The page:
Diving In MBA Style: The First Week on the Job

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Posted by David Blend, Michelle Boyde, Anne Dunham, Jacob Kalish, Maria Spinella, and Dirk Standen on June 19, 2011
Diving In MBA Style: The First Week on the Job

When you walk into your first job as an MBA, whether it's as a seasonal associate or a full-time employee, all eyes will be on you. Here, corner-office types reveal a portfolio of secrets for brandishing the confidence, wisdom, and polish of someone who has worked at the company for three years-even when you've only been there three weeks. Secret number one: The thing nobody tells you about the honeymoon period is that there is no honeymoon period.

SIX WAYS TO WIN OVER COLLEAGUES
1.
It may sound harsh, it may sound Machiavellian, but the astute new associate never befriends the first people to seek him out. "There's a high probability they're desperately in need of instant allies," says a Wharton MBA who became a director of corporate relations at Penn State. Until you figure out who's in and who's out, be cordial and professional, but not chummy. If you find yourself the lunch pal of a guy who badmouths the managing directors, you become guilty by association.

2. By the same token, while you're scouting the lay of the land, make connections. "Go wide, not deep," says Connie Thanasoulis, cofounder of the career coaching firm SixFigureStart. "You should be getting to know as many people as possible, not looking for your best buddy. Get to know everybody; piss off nobody."

3. Stay on the safe side with your new colleagues. "Don't discuss religion, sexual orientation, or other private topics," says recruiting consultant Lisa Orrell, author of Millennials Incorporated.

4. When your new colleagues ask about your background, mention past work experience first, business school second. By spinning your MBA as something that augmented an already-strong business background-rather than trumpeting your degree as your biggest selling point-you'll let them know you value time in the trenches as much as being a wonk in the classroom.

5. If one of your colleagues is doing a kick-ass job, tell the boss.

6. The tasks might be routine and mindnumbing, but delegating work in the first three months-before you know the skill sets of the people working with and for you-is risky, says one senior executive in the communications industry. Ultimately, it's your responsibility to get things done. And blaming a co-worker for a screw-up compounds the problem.

NINE THINGS YOU'VE GOT TO KNOW ABOUT FACE TIME
1. "Never pop into the boss's office at the end of the day with your coat on and briefcase in hand and ask if there's anything else you can do that night," says a vice president at a leading investment bank. "For the most part, you shouldn't leave the office before your boss." And certainly not with a transparently disingenuous offer of assistance.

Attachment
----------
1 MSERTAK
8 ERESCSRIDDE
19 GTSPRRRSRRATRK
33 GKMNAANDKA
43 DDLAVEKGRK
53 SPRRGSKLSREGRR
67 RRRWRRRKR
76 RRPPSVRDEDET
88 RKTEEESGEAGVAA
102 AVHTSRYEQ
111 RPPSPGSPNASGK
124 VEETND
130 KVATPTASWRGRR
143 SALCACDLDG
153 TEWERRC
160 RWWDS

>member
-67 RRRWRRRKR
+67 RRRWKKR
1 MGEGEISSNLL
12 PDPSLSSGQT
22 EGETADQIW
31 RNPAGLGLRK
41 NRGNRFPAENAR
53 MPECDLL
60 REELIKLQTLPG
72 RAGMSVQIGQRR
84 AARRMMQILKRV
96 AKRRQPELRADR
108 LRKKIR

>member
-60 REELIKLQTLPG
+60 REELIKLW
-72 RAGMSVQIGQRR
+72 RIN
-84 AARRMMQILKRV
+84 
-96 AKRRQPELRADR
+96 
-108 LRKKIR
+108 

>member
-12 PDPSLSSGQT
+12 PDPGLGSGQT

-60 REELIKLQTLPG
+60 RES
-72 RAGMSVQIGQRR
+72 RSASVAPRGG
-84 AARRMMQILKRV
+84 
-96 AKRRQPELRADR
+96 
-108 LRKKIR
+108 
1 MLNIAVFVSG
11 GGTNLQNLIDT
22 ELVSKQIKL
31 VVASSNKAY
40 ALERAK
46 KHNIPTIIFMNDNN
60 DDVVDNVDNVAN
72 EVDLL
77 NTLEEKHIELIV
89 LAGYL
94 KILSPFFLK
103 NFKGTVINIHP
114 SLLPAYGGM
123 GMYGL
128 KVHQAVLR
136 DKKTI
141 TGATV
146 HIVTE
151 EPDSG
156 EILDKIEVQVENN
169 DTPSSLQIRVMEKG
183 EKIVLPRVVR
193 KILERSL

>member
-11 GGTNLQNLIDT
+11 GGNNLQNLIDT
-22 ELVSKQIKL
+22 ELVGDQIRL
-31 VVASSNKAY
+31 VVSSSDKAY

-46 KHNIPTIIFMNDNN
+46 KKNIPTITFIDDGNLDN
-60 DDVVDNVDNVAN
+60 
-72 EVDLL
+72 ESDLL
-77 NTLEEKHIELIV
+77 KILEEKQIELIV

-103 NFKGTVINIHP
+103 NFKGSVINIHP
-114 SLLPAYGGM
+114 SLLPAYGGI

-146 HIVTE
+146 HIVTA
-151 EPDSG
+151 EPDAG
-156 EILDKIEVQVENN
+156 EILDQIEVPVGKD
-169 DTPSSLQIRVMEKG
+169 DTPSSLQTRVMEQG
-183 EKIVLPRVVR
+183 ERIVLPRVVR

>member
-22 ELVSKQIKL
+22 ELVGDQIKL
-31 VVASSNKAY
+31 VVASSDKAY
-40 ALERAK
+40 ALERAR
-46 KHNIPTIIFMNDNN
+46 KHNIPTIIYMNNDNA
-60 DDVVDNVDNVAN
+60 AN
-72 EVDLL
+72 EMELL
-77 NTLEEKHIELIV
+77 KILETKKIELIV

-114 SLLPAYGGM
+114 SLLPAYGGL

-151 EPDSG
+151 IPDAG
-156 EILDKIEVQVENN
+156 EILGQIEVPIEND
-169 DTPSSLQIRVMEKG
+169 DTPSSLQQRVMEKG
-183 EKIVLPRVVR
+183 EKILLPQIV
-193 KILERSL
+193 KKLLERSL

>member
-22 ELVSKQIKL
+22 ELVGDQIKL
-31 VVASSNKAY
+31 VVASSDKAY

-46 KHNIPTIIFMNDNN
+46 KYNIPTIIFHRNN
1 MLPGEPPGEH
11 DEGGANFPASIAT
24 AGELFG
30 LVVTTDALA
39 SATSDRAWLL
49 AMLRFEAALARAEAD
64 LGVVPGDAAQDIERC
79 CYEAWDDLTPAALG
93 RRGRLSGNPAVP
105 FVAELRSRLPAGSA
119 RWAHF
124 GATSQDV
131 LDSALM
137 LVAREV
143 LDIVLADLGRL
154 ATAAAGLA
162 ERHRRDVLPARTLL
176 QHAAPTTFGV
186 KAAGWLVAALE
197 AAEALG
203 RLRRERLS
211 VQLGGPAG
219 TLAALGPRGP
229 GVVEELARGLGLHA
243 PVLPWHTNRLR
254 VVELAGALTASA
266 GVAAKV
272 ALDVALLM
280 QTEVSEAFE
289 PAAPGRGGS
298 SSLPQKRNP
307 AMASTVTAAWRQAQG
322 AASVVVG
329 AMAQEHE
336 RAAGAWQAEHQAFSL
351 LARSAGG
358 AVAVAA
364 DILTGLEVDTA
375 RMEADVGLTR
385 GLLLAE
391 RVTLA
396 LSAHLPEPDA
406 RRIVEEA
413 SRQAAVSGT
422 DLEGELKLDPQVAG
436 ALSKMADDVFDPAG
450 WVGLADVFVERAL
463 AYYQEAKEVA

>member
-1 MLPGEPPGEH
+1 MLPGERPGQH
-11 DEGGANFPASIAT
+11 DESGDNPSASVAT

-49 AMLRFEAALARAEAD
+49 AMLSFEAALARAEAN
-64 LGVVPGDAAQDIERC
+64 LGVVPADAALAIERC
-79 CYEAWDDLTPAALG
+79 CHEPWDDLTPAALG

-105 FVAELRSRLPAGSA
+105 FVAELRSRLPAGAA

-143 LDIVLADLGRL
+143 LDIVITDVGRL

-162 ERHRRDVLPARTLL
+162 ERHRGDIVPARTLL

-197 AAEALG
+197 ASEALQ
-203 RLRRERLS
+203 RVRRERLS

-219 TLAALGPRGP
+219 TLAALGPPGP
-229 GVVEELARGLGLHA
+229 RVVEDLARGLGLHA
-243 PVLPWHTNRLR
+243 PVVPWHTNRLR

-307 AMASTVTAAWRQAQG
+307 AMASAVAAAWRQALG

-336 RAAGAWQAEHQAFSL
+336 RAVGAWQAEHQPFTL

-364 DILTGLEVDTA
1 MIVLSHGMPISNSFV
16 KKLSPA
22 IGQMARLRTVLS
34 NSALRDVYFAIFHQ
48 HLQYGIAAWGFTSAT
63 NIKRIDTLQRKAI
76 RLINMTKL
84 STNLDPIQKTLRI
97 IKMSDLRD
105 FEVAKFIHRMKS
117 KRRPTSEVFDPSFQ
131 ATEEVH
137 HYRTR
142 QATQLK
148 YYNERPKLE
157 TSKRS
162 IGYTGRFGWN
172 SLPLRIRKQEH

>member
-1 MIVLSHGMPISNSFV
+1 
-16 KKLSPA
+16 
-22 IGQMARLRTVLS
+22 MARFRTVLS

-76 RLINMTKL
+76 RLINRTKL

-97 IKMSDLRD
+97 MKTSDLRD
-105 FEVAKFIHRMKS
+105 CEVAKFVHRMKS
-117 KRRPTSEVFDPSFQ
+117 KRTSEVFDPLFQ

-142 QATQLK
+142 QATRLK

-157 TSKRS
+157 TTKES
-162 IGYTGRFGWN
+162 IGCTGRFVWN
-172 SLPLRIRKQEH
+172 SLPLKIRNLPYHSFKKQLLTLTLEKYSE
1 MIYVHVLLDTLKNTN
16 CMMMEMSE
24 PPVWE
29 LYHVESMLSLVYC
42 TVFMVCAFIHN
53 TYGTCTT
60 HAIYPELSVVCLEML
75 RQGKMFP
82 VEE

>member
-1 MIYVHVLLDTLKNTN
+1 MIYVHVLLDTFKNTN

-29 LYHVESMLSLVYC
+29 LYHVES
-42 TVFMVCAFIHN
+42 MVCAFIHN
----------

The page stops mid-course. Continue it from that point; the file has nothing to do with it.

2. Don't thrust yourself in front of managers every time they hit the midnight coffeepot. It smacks of insecurity and sends the message that you think you should be judged on your hours rather than on work alone. Your superiors will be watching, so there's no
need to point out you are, in fact, in the office.

3. That trick of leaving a message on a supervisor's voice mail and casually mentioning that it's 3 a.m.? Oldest one in the book.

4.
So don't use it more than twice.

5. At night, it's okay to leave before a colleague. But as you stroll out the door, never cheerily say, "Don't work too hard," or you'll be branded as the kind of jackass who says things like that.

6.
Managers notice when a new hire is putting in a lot of time, but they also notice if he's pale, flabby, and hasn't seen a movie since Michael Keaton was Batman. Some new employees get what is referred to as an office tan. Of course, you'll be expected to put in an enormous amount of time, but you must find ways to downshift to lower gear, whether that means going to the gym for a couple of hours or taking vacation.

7. What, exactly, does heading to the gym or taking a vacation tell your boss? That you're a slacker? Nope-it shows you have good time-management skills, understand how to establish priorities, and know how to take care of yourself.

8. That said, better not to utter the phrase "vacation day" for six months. Minimum.

9. Oh, and better not to utter the phrase "comp time" for, well, ever.

FOUR KEYS TO NAILING YOUR ASSIGNMENTS
1. You don't need to gather every single scrap of information to make a decision. Collect as many of the facts as you can and form an opinion. "I've seen overcautious new hires fall into the trap of waiting too long to take action," says Jeannine Haas, an executive at American Express. "You're not in a perfect world where you can always get all the information." Employ the 80-20 rule and move on.